Judge balks at approving plea deal in murder case | SummitDaily.com
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Judge balks at approving plea deal in murder case

Reid Willaims

BRECKENRIDGE – For the third time, a District Court judge has refused to accept a plea agreement that would provide testimony against two suspects in a Breckenridge murder case for fear that a third suspect would get off too lightly.

Michael Scott Dietert, 22, appeared in court in Breckenridge Friday expecting Judge David Lass to approve Dietert pleading guilty to third-degree assault and manslaughter.

Dietert stands accused in the death of 36-year-old Cody Wieland, who died nine days after a bloody assault on Breckenridge’s Main Street on Halloween night, 2002. Prosecutors also charged Brandon Robbins, 22, and Brian Stockdale, 21, in the death; the pair face second-degree murder charges.

Twice before, the district attorney’s office and Dietert’s attorney presented a deal to district judges. Chief Judge Terry Ruckriegle and Judge David Lass both sent the lawyers back to negotiating, saying they would not accept a plea agreement that stipulated Dietert would serve no prison time.

Dietert, who told the Summit Daily News last month that he recognized the other two suspects “from around town” but did not know them as friends, has indicated he is willing to testify against Robbins and Stockdale. Daniel Recht, Dietert’s attorney, has said he intends to make sure Dietert does not go to state prison, where those who testify against fellow suspects are not warmly welcomed.

The third deal presented to Judge Lass Friday would leave Dietert open to an 18-month maximum county jail sentence on the misdemeanor assault charge and a deferred judgment on the manslaughter felony. A deferred judgment, for four years in this case, means that if Dietert stays out of trouble, the felony is wiped from his record. Dietert could receive, at most, 90 days as part of the deferred judgment.

“If it turns out that this defendant was a substantial participant in a crime that caused the death of an individual, two years and 90 days is probably not an appropriate sentence,” Lass told the attorneys Friday.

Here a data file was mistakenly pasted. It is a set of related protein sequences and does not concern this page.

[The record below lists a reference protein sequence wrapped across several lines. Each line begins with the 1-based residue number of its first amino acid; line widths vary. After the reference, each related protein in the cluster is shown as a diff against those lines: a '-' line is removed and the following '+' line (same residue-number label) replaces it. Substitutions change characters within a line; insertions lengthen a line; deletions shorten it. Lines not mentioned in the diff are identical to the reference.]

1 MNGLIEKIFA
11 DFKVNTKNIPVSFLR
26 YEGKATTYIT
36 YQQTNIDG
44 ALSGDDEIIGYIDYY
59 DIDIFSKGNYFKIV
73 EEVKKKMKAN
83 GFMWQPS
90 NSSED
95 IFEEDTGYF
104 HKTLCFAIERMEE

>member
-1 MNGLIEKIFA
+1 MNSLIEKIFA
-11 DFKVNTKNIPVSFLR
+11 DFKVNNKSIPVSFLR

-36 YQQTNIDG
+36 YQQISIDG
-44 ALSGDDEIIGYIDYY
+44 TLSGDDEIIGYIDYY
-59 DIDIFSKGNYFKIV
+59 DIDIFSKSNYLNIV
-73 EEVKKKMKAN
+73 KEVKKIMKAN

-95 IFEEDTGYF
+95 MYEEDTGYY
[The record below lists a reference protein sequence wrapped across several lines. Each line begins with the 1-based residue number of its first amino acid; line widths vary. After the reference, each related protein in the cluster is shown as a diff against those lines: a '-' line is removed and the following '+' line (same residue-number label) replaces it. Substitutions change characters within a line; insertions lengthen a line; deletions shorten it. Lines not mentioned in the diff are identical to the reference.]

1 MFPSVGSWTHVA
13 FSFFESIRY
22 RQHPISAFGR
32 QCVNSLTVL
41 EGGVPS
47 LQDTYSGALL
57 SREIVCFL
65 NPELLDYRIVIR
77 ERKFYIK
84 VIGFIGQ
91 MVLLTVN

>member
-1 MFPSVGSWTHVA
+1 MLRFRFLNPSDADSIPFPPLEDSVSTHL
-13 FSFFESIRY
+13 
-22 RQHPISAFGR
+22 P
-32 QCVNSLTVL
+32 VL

Recht argued that police and medical reports, as well as the initial testimony in preliminary hearings of the other suspects, show that Dietert’s actions were not the cause of Wieland’s death.

Lass said he would need to hear the facts of the case himself.

“Given the serious nature of the offense, if I need to make a decision now, I simply am not inclined to do that until I hear – I hear – the evidence in this case,” Lass said. “I’m trying to remain open-minded, but it’s a serious matter.”

The attorneys will compile briefs and arguments to further sway Lass at a Jan. 9 hearing in Leadville. Recht said he will provide Lass with reports and testimony to show that it was blows to the head that killed Wieland and that Dietert never touched his head.

Dietert’s testimony will be important if prosecutors are to convict Robbins and Stockdale. None of the suspects can be compelled to testify against the others, because any statements they made could be used against them. Assistant District Attorney Rachel Fresquez said that, even without Dietert’s testimony, cases against Robbins and Stockdale will proceed with physical evidence and other eyewitness accounts.

Trials for Robbins and Stockdale are scheduled for January and February.

Reid Williams can be reached at (970) 668-3998, ext. 237, or rwilliams@summitdaily.com.


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